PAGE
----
Looking back at the challenge to Washington's status quo
March 29, 2002 | Page 8
BEN DALBEY looks back at the most successful left-wing campaign for the presidency in half a century.
YOU CAN'T spoil a spoiled system." That was one of Green Party presidential candidate Ralph Nader's favorite statements on the campaign trail during Election 2000. More than a year after the election, the words still ring true.
What better way to describe the theft of the presidency by George W. Bush, who lost the nationwide vote, but won the one vote that actually mattered--the 5-4 Supreme Court decision by his father's buddies that installed him in the White House?
Is there any doubt that the political system is spoiled after the revelations of the Enron scandal--where bought-and-paid-for politicians did the bidding of corporate crooks?
Could there be a better illustration of the lack of any alternative voice in Washington than the closed ranks of Republicans and Democrats behind Bush's war drive?
Nader can be proud that he offered an alternative to this--and so can the thousands of people who worked to spread his campaign's anticorporate, pro-worker message.
Yet Nader's name is still mud among many liberals--who accuse him of handing the White House to George W. Bush by "stealing" votes from Al Gore.
In his new book Crashing the Party: How to Tell the Truth and Still Run for President, Nader sets the record straight. "Would I be running if I were concerned about taking votes from Al Gore?" Nader writes, recounting a typical response during the campaign to the stream of reporters demanding some expression of regret. "We're trying to start a new progressive politics in this country, that is our priority. If George Bush is elected, I would say that Al Gore blew it."
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NADER IS rightly famous as an uncompromising consumer advocate and opponent of big business greed. But for most of his political career, Nader's "activism" was centered on Washington, D.C.
His watchdog groups, like Public Citizen, focused on researching corporate crime and exposing it. Their method for winning changes in government policy was to lobby Democratic Party politicians.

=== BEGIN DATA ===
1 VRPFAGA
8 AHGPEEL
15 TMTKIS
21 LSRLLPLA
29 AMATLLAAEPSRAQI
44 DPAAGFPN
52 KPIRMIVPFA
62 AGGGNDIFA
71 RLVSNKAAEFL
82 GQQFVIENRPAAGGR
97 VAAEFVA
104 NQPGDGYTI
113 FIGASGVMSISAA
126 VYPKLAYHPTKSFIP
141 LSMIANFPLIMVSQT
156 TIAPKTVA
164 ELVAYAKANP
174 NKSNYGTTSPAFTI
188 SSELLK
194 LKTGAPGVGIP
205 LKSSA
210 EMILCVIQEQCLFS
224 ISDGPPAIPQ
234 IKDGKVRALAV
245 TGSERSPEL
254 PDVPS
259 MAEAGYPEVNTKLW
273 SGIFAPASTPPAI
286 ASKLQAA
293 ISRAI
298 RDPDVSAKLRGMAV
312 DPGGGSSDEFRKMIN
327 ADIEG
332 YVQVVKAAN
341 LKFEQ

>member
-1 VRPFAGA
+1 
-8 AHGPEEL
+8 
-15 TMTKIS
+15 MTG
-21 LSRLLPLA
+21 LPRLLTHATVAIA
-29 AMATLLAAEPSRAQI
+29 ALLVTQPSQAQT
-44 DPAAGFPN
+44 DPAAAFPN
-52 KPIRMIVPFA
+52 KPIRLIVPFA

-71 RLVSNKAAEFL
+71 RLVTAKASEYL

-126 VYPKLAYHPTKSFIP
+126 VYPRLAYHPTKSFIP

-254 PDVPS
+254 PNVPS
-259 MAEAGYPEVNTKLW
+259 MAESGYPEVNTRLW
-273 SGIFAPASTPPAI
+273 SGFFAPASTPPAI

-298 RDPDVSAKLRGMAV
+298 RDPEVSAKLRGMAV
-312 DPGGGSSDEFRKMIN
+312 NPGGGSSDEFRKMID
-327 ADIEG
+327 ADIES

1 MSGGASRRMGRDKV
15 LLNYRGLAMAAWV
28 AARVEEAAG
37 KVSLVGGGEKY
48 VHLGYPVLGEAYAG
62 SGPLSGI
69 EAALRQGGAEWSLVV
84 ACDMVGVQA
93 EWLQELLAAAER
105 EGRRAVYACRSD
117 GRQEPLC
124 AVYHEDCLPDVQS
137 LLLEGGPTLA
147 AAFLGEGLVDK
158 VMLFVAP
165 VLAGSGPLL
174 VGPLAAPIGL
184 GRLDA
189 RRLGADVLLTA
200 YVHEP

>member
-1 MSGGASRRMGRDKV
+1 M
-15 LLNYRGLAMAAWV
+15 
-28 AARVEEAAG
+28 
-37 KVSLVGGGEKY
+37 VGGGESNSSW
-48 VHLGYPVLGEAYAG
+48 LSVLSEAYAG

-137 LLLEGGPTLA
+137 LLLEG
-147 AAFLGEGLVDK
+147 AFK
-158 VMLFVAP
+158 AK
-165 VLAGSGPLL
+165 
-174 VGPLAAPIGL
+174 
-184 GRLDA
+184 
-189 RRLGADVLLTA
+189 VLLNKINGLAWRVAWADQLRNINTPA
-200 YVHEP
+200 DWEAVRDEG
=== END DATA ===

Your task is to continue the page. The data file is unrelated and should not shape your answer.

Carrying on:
With the rise of Bill Clinton's conservative "New Democrats" and the general shift to the right in Washington, Nader found himself increasingly shut out of the corridors of power in the 1990s.
In 1996, he made a half-hearted run for president as the Green Party candidate. Four years later, he decided to take the job seriously.
In Crashing the Party, Nader repeats the argument that Gore has no one to blame but himself for losing. "Gore did not make more of Bush's dismal record in Texas," he writes, "because doing so would have required him to be specific, naming company names and offending his own contributors in the business community. It would have also exposed his own administration's lackluster performance."
Ultimately, the election was so close because Gore and Bush were so much alike. As Gore's own campaign chair Bill Daley said, "To tell you the truth, I think [people] never really liked either one of them."
While Gore was busy giving away an election that was his to lose, his liberal supporters organized a vicious slander campaign against Nader. Union leaders and well-known liberals pulled out all the stops to convince people that "a vote for Nader is a vote for Bush."
One favorite tactic was to raise fears about a Republican president packing the U.S. Supreme Court. As one well-rehearsed audience member on ABC's Nightline put it to Nader just before the election: "After women are confined to back-alley abortions, our tax money is diverted to parochial school vouchers, our Bill of Rights perhaps replaced by a police state--all because President George W. Bush has appointed a few more Clarence Thomases, a few more Scalias to the U.S. Supreme Court--will you look back with pride at what you have accomplished this election?"